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Richard North, 09/09/2012   267


Booker 171-meu.jpg
 
The saga of Owen Paterson continues, with a broadside from Geoffrey Lean in his column yesterday, another snipe in The Observer and then a counterblast from Booker today.

However, despite assertions to the contrary, the appointment of the "pragmatic" eurosceptic Paterson – who is also extremely sound on climate change and many other issues, not least fishing - can hardly reflect a U-turn on the part of David Cameron. The reshuffle, for instance, has also put in place the arch-greenie David Heath, who was at one time parliamentary consultant for the WWF.

And, as his right hand "person", Paterson also has for a permanent secretary Bronwyn Hill who is probably every normal person's idea of a nightmare for a lead civil servant in such an important department.  One does not anticipate a meeting of minds.  

As to the real reason for his appointment, Booker points out that the brief Paterson has been given is to revive Britain's hard-pressed rural economy, in the hope of reviving the flagging Tory vote in the shires.

Defra is one of the departments most dominated by EU law, from agriculture, fishing, water, waste and the environment generally, so there is very little Paterson can do in these areas, without first seeking either treaty change, or departure from the European Union. And, in the short-term, neither is going to happen.

Nevertheless, according to Booker - who has spoken to the new secretary of state several times over the last few days - Paterson is intent on bringing about the most radical shake-up in Defra's orientation for decades. But, says Booker, if he fails in this, he will at least have demonstrated where those problems lie, which are in so many ways constraining the lives of all those affected by its vast range of activities.

Such fireworks aside, there is in fact an extremely important reason why Paterson should be in place in Defra, for which he is admirably qualified and for which he is absolutely the right man.

Readers will recall that, in early July, William Hague launched a "full audit" of EU law and the UK, under the title: Review of the Balance of Competences between the United Kingdom and the European Union.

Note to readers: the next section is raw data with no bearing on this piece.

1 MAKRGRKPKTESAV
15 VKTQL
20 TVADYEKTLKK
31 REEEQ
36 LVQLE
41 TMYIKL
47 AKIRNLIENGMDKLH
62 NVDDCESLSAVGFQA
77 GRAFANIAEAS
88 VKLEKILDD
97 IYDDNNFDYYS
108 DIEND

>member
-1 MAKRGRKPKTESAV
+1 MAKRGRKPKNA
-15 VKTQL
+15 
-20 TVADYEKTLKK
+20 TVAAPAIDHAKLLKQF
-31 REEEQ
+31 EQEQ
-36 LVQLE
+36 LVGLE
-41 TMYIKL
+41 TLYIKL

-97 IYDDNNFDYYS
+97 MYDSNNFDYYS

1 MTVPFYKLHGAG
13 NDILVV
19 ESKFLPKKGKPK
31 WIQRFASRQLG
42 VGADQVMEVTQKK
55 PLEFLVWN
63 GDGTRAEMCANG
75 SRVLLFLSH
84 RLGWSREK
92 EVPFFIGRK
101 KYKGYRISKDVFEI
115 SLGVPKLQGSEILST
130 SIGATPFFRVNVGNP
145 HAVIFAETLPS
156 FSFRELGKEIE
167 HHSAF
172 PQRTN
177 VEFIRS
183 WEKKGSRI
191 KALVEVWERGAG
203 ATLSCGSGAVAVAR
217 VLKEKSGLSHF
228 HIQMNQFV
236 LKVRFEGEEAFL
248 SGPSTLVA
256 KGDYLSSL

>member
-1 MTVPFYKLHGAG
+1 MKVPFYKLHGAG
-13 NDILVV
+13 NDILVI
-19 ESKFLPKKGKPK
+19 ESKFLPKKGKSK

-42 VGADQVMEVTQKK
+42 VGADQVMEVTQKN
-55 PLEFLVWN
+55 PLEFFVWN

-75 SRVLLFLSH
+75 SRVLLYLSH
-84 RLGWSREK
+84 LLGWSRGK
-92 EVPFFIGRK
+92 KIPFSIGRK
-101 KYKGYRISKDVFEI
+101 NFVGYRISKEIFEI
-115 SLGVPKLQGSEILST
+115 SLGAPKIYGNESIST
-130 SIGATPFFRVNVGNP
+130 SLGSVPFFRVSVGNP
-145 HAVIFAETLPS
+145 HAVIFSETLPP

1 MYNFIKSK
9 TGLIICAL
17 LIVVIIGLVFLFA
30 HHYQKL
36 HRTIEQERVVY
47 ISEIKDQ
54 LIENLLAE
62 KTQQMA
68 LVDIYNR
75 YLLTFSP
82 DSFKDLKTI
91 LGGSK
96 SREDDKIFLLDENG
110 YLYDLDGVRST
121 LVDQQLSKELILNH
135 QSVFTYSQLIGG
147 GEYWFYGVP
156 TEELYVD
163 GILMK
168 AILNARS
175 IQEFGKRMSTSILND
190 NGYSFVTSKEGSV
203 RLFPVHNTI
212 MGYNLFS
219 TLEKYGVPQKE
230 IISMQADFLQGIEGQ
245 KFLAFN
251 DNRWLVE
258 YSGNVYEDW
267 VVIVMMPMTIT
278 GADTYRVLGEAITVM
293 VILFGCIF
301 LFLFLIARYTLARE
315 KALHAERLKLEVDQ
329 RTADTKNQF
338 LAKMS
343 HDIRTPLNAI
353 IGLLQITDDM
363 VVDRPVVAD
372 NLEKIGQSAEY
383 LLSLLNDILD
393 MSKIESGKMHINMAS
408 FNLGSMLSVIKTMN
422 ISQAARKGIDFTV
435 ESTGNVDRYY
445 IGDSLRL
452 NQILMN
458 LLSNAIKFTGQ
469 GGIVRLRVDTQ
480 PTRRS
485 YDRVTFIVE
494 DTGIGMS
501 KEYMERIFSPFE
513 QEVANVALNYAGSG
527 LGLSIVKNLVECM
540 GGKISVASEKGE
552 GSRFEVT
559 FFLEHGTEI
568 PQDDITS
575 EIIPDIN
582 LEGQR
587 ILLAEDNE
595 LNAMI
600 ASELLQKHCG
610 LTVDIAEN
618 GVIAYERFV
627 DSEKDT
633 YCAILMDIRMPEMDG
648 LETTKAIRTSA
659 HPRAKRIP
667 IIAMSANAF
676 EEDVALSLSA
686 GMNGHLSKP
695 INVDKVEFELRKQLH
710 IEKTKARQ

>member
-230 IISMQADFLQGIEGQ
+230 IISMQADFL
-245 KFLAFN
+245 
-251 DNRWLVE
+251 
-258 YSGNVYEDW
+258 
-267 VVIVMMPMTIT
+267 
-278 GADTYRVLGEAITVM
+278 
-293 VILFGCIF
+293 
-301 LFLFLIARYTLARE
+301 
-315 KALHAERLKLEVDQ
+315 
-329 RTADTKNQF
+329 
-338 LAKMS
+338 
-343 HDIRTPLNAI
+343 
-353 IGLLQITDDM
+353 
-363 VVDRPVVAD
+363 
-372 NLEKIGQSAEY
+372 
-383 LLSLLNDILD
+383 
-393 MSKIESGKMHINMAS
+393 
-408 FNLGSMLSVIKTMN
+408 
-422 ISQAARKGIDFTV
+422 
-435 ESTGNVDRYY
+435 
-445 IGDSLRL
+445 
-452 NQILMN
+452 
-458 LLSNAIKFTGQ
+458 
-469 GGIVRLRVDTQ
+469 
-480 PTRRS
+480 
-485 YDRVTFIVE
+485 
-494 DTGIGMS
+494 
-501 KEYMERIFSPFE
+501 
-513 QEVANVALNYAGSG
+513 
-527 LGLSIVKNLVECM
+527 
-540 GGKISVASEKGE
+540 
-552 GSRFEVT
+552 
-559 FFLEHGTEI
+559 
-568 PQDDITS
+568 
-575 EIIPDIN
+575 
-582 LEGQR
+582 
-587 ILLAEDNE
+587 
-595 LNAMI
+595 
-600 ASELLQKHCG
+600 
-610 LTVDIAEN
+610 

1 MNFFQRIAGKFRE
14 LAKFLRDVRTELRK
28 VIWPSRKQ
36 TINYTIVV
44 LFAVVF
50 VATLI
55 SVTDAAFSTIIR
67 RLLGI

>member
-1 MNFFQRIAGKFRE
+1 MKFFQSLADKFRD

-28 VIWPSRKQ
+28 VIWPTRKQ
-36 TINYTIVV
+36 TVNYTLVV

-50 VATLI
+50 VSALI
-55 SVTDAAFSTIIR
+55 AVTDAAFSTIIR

As a precursor to either renegotiation (unlikely), or part of a process of gradual disengagement from the EU, which one arch-europhile thinks is already happening, Hague thought it "the right time to take a critical and constructive look at exactly which competences lie with the EU, which lie with the UK, and whether it works in our national interest".

This, he said back in July, "will be a thorough and analytical piece of work, involving many Government Departments and taking evidence from representatives from business and other interest groups, the British public and our EU and global partners".

Hague went on to tell us that he wanted to "take stock of the impact of the EU on our country based on a detailed assessment of those things that derive from EU law that affect us in the UK".

This extensive piece of work, he added, "has never been attempted before – and it will take time to do well". It will, he said, "provide a profound analysis of what our membership of the EU means now and for our future. It will ensure that our national debate is grounded in knowledge of the facts and will be a vital aid for policy making in Government".

There are few things once would leap up to applaud of this government, but this is one of them. For too long, the EU debate has been tired and stale – and it has always lacked hard-edged facts to inform the argument. Thus, it is important that we have this "profound analysis", and it is vitally important that it is done well.

With a europhile in change of Defra, one can imagine how lukewarm the contribution from Defra might be. But with Paterson in charge, we have a man who can ensure that the exercise is done thoroughly, honestly, and in great detail – for a department which is so embedded in the EU that is a virtual branch office of Brussels.

For once, therefore, circumstances have conspired to put the right man in the right place at the right time. And if Owen Paterson achieves nothing else during his tenure than to produce this audit in a way we would want and expect, it will be enough. We can only hope that he succeeds.



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